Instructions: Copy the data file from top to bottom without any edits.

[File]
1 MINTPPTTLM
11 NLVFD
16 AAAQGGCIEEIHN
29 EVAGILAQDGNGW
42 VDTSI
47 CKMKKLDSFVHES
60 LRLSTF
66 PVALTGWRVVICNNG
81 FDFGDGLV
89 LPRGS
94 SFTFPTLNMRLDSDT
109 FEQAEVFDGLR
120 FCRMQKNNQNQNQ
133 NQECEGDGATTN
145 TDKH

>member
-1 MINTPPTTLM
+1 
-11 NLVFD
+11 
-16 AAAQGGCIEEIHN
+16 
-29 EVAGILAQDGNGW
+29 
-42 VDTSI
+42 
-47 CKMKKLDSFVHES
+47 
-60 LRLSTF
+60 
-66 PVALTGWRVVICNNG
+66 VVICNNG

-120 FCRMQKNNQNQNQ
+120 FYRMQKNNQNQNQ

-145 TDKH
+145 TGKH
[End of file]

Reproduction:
1 MINTPPTTLM
11 NLVFD
16 AAAQGGCIEEIHN
29 EVAGILAQDGNGW
42 VDTSI
47 CKMKKLDSFVHES
60 LRLSTF
66 PVALTGWRVVICNNG
81 FDFGDGLV
89 LPRGS
94 SFTFPTLNMRLDSDT
109 FEQAEVFDGLR
120 FCRMQKNNQNQNQ
133 NQECEGDGATTN
145 TDKH

>member
-1 MINTPPTTLM
+1 
-11 NLVFD
+11 
-16 AAAQGGCIEEIHN
+16 
-29 EVAGILAQDGNGW
+29 
-42 VDTSI
+42 
-47 CKMKKLDSFVHES
+47 
-60 LRLSTF
+60 
-66 PVALTGWRVVICNNG
+66 VVICNNG

-120 FCRMQKNNQNQNQ
+120 FYRMQKNNQNQNQ

-145 TDKH
+145 TGKH